Monday, August 25 Facebook: Complimentary transportation throughout Walt Disney World Resort—including transportation to and from Disney Theme Parks and Disney Water Parks—is available to Guests of select Walt Disney World Resort hotels. Ride by bus, boat or monorail!
Twitter: Free transportation to and from Disney Parks is available to Guests of Walt Disney Resort hotels by bus or monorail!#disneytransportation
Tuesday, August 26 Facebook: Seven Dwarfs Mine Train officially debuted in New Fantasyland at Magic Kingdom Park in May. See what guests have to say about the rockingest, rollickingest, twistiest train ride ever!
Friday, August 29 Facebook: Disney’s The Magic Behind Our Steam Train Tour: A fun- and fact-filled foray into the fascinating world of steam trains and their role. Ride the rails around the park in a fully restored antique freight train, gain exclusive backstage access to the roundhouse, where the steam engines are stored and serviced and more. Book it today!
Twitter: Magic Behind Our Steam Train Tour: Ride in a fully restored train,backstage access to where steam engines are stored. http://bit.ly/1kE3a4k
Saturday, August 30 Facebook: FUN FACT: Splash Mountain includes 950,000 gallons of water, 3 dips and a massive 5-story waterfall.Share your memories with us! Post a photo of your kids soaked coming out of Splash Mountain!
Twitter: How was that last splash at Splash Mountain? Share it with us. Post a photo of your kids soaked and use #splashmountain
Sunday, August 31 Facebook: Caption this photo and include the name of the attraction. You could win a trip to Disney World for 2 adults and 2 kids.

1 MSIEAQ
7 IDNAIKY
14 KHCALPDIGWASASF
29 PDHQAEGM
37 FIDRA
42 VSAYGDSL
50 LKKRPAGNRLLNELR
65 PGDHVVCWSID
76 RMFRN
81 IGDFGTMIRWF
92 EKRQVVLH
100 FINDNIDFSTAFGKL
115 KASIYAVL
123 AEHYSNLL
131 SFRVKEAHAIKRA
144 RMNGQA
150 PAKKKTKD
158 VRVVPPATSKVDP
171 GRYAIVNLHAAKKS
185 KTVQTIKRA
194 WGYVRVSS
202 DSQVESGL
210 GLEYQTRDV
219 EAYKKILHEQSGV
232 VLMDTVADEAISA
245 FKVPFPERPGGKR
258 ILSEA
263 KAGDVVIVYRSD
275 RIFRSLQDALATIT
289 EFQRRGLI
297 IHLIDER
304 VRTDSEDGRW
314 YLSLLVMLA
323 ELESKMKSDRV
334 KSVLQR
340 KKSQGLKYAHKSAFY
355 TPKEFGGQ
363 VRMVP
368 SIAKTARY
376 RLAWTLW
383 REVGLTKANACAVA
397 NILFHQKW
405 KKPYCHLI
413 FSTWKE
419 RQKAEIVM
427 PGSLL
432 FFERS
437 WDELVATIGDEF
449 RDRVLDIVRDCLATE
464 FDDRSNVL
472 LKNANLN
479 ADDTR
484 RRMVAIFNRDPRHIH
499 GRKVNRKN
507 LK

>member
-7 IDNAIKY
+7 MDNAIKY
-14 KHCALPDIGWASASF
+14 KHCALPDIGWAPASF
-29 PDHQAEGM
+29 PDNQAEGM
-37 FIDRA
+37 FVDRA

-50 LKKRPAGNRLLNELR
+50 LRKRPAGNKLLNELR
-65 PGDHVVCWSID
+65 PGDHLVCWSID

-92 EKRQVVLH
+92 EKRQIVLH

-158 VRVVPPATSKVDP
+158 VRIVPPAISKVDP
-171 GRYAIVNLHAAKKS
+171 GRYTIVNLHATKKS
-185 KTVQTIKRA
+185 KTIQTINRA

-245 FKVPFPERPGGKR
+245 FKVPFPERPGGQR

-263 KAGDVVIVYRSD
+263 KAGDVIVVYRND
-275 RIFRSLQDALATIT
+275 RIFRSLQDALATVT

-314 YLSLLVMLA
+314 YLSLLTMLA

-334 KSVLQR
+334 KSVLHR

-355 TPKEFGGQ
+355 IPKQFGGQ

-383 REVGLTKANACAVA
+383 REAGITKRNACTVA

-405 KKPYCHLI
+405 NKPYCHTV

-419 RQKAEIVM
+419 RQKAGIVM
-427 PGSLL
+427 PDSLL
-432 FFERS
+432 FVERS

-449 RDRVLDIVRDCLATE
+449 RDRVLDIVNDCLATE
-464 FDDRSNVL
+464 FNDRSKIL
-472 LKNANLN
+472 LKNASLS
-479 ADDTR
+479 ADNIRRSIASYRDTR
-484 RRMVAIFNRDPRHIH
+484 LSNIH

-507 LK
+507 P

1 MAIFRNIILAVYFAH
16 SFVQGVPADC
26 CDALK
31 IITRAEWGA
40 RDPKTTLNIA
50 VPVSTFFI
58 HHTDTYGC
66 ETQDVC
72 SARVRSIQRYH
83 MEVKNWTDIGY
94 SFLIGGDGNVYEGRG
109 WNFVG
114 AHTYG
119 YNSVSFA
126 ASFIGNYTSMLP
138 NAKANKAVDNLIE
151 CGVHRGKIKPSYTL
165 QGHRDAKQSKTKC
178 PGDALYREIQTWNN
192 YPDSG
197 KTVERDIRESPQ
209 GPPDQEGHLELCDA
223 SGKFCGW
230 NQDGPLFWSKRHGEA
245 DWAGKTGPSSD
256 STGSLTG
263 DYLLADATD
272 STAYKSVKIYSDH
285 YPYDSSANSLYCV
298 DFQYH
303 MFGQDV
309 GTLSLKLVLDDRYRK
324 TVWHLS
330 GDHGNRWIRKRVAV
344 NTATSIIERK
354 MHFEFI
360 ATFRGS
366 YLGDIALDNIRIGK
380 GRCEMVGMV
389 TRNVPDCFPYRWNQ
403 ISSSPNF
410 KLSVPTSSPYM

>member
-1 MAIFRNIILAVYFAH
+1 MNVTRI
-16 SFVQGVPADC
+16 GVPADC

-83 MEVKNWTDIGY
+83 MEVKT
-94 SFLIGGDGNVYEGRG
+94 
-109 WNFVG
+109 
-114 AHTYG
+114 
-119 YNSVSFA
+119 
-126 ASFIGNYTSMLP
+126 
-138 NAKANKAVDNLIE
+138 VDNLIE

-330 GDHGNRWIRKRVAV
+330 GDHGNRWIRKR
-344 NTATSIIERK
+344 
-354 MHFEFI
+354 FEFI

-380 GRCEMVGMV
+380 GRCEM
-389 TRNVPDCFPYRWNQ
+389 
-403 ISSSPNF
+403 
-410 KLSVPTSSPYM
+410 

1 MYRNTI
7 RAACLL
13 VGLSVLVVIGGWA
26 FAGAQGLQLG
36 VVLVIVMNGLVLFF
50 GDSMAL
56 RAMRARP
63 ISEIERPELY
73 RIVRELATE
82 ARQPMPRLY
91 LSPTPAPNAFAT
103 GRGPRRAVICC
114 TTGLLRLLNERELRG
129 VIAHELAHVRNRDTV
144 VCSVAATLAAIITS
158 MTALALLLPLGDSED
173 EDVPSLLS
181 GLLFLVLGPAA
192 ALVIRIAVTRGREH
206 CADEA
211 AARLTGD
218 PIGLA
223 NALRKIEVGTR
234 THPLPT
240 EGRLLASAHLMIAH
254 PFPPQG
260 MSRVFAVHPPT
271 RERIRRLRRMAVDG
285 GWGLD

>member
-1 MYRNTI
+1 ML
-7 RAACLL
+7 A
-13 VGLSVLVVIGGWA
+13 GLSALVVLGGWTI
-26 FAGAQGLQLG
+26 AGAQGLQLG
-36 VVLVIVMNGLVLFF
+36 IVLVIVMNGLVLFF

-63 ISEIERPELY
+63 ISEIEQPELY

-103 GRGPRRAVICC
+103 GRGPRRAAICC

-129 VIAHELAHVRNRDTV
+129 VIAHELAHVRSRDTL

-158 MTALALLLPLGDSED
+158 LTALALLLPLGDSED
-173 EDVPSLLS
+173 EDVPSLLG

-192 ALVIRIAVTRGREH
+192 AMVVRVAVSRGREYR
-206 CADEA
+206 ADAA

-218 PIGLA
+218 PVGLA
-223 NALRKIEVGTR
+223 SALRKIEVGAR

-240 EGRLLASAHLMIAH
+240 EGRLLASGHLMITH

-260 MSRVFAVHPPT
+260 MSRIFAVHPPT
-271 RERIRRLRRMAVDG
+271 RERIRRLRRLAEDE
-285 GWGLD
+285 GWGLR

Twitter: Caption this photo and include the name of the attraction. You could win a trip to Disney World for 2 adults and 2 kids! #disneyvacations (with photo above)
For the past fourteen years, I’ve been running my own business of advertising specialties, displays and POP material, Buzzworthy Creations. My company has 1 employee: myself. Even though it has been a fantastic experience, I must confess there have been times in which I’ve felt lonely, regarding business networking online. There is Facebook, Twitter and LinkedIn, but honestly the first two are meant for people to connect more on a personal level and it’s kind of difficult to find my business peers and connect with people sharing relevant information on LinkedIn. My Facebook friends keep adding me to their networks and I just want to use it for my business! While reading some articles for my class recently, I found out about industry-specific social media. According to Industry Specific Social Networking for Professional Services Firms, these are “social networks that are comprised exclusively of people who work in or have interest in a specific industry such as accounting, financial services, or the A/E/C Industry.” I decided to look look into one social network relevant to my small business and find out what it offers: Biznik.
Here is the definition of “biznik,” according to their website (creativity is one thing that stood out from other networks):
Biznik is an online social network that gathers small business owners (those running their own show) together in one place as a community, for sharing resources, support, advice, and referrals. People who join Biznik are looking for business connections, better SEO and visibility, or ways to build their business. Activating an account it’s free, and the only information one must provide is full name, company location, email, and reason for joining. Once the account is created, that activation includes the company website, profile picture, one business category, and a short about you profile. There are three ways to get more benefits: